Just In: Raimonds Staprans

March 12, 2020

Though California has birthed an incalculable list of monumental artists, some might argue that it has been the Golden State “transplants” who, in choosing to place their fingers on the pulse of the region’s s character, have most keenly materialized its identity. The Latvian-born painter and playwright Raimonds Staprans (b. 1926) is a sterling example of this phenomenon, and we are pleased to offer two of his works, A Study of the Shiny Paint Can (1994) and Clearwater #2 (1994), in our upcoming Modern Art & Design Auction. 

Top: Raimonds Staprans, Clearwater #2
Bottom: Raimonds Staprans, A Study of the Shiny Paint Can

Despite growing up against the tumultuous backdrop of Soviet occupation, Staprans received a fairly consistent arts education by grace of his mother’s background as a poet and literary critic. Upon resettling in the U.S. with his family in 1947, Staprans first chose to follow his father’s footsteps and enter the medical profession. Influenced by his father’s declaration, however, that “everyone can become a doctor, but only a few people can become artists,” Staprans turned to formally pursuing his art practice.

As a graduate student at the University of California, Berkeley, Staprans was jolted from his “traditional” training and into abstraction, thanks to Hans Hofmann’s authority in the school’s art department. Despite initial resistance, Staprans found that abstract expressionism forced him “to get the feel of the basic architecture of painting and how a painting is…constructed” — lessons critical to the formulation of his own style.

Staprans showed consistently throughout the West Coast after graduating, though he didn’t really consider his work creatively successful for another twenty years. He became loosely associated with the Bay Area Figurative painters, and today is often compared to both Wayne Thiebaud and Richard Diebenkorn. Staprans rarely painted the human form — instead, he supercharged abstract still-lifes and landscapes with hyper-saturation. He blended traditional subject matter with contemporary notions of composition, evoking uncanny sensations of his adopted California home through his treatment of light.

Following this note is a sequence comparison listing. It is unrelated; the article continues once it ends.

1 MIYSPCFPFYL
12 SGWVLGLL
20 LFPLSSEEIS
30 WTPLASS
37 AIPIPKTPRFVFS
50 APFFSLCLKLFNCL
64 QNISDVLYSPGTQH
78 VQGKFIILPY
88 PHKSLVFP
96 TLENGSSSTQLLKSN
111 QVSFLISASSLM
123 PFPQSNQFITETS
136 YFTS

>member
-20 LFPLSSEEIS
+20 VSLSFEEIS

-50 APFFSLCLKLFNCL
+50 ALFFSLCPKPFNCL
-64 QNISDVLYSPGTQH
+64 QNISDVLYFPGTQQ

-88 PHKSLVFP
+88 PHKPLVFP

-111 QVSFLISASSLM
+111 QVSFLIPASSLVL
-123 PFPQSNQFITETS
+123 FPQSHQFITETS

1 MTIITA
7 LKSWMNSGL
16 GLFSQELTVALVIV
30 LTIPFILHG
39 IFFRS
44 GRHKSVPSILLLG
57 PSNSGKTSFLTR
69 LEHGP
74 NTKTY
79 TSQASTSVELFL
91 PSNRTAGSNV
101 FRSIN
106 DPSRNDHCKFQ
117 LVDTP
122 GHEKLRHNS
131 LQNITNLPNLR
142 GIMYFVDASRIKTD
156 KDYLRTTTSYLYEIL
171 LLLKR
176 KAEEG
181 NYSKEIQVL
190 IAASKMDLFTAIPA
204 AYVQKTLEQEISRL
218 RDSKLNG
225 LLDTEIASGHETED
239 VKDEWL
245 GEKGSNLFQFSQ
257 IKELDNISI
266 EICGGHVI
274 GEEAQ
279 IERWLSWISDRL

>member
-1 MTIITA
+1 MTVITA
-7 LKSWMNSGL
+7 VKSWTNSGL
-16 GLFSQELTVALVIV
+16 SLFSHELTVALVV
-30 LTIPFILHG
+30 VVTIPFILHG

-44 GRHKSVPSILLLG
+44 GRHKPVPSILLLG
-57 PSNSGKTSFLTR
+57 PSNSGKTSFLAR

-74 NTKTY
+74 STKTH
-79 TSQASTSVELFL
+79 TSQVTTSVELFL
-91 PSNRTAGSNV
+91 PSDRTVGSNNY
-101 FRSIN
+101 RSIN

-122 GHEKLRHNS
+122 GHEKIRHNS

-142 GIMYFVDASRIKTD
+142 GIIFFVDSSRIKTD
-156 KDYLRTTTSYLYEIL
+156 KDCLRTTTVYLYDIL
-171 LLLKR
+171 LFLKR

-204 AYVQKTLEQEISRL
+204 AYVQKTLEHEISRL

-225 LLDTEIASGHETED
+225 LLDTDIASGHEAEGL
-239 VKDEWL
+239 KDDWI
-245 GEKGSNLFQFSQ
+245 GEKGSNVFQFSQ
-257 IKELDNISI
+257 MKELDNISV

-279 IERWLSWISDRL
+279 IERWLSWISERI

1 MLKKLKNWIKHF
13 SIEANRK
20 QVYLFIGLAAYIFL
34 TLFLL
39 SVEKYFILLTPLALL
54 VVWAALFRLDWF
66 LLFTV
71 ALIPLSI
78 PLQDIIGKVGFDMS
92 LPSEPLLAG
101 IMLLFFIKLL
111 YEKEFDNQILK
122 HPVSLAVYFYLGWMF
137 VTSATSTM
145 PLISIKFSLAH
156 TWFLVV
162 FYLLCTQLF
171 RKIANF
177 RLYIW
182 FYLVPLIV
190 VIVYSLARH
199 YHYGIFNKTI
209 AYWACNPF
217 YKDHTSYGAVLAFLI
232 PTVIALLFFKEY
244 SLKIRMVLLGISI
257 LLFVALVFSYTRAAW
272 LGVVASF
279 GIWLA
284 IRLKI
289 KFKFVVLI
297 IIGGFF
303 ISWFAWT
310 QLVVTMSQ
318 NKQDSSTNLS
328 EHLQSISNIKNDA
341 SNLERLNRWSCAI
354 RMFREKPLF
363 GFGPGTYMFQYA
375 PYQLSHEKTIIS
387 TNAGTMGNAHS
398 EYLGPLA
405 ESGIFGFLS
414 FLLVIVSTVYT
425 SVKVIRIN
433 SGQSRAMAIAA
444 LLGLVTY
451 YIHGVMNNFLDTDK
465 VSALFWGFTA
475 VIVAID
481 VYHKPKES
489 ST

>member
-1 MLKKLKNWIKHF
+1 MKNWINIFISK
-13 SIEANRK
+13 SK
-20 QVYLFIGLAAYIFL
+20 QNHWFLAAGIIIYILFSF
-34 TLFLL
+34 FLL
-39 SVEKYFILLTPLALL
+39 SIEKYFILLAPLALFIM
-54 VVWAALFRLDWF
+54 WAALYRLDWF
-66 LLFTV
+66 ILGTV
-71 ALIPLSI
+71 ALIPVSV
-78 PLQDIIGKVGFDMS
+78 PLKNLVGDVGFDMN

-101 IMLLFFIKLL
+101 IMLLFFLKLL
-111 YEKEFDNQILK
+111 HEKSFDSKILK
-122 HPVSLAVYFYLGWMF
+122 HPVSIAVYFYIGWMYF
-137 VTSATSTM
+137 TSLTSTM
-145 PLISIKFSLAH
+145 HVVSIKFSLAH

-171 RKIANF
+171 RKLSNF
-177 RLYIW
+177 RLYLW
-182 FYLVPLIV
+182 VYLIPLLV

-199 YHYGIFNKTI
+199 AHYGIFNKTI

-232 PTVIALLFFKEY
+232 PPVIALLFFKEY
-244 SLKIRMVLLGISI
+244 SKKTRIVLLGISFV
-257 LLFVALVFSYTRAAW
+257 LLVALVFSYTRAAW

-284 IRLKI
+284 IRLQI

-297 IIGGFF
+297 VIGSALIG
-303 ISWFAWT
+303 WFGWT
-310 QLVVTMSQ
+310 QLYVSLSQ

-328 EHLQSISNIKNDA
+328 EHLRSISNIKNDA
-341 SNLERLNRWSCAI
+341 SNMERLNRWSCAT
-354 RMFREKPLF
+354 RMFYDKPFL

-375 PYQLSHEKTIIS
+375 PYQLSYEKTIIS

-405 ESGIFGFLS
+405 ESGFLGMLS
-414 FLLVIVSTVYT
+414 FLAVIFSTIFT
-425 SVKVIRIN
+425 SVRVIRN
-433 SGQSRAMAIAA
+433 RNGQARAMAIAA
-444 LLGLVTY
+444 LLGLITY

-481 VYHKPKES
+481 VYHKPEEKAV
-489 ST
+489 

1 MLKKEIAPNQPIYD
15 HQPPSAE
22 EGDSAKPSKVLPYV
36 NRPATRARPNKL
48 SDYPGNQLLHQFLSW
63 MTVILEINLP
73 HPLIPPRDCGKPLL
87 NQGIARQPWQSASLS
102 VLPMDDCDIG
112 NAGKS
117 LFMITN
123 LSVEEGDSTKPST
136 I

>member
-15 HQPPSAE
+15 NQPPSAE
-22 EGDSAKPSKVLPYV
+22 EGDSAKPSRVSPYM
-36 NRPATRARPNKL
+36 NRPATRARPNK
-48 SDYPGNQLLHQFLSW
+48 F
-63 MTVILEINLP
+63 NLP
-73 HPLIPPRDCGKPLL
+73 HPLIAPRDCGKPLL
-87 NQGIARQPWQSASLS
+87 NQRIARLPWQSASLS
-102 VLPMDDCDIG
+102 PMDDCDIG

At the core of his practice, Staprans believes that “it is the job of the artist to bring order to chaos.” It is perhaps this mission that has driven Staprans to so acutely transcribe the often unspoken psychology of the California experience. Curator John Yau has noted that Staprans’ compositions “are like tectonic plates. One senses that their alignment is precarious, and that everything could shift suddenly and violently in the blink of an eye.” Yau’s observation parallels Joan Didion’s articulation of a local “apprehension of the potential for disaster in the everyday.” Even in his series on artist materials — of which both Study of the Shiny Paint Can and Clearwater #2 are a part — Staprans laces his radiant textures and tones with a structural uneasiness. This synthesis produces a sense of “impending trouble” that renders his work, as Staprans himself put it, “purely Californian.”

Karlstrom, Paul. “Oral History Interview with Raimonds Staprans, 1997 August 14-September 15.” Archives of American Art, Smithsonian Institution, 2010,
Paintings By Raimonds Staprans.” San José Museum of Art, 10 Oct. 2018,
Yau, John. “Harsh and Forgiving Light.” Raimonds Staprans. Peter Mendenhall Gallery, 2008.


Raimond Staprans
Clearwater #2
Oil on canvas
Signed and dated lower left; titled canvas verso
22″ x 25″

Estimate: $8,000 – $12,000
July 30 – August 9 Modern Art & Design Timed Online Only Auction

Raimond Staprans
A Study of the Shiny Paint Can
Oil on canvas
Signed and dated lower right; titled canvas verso
28″ x 34″

Estimate: $15,000 – $20,000
July 30 – August 9 Modern Art & Design Timed Online Only Auction

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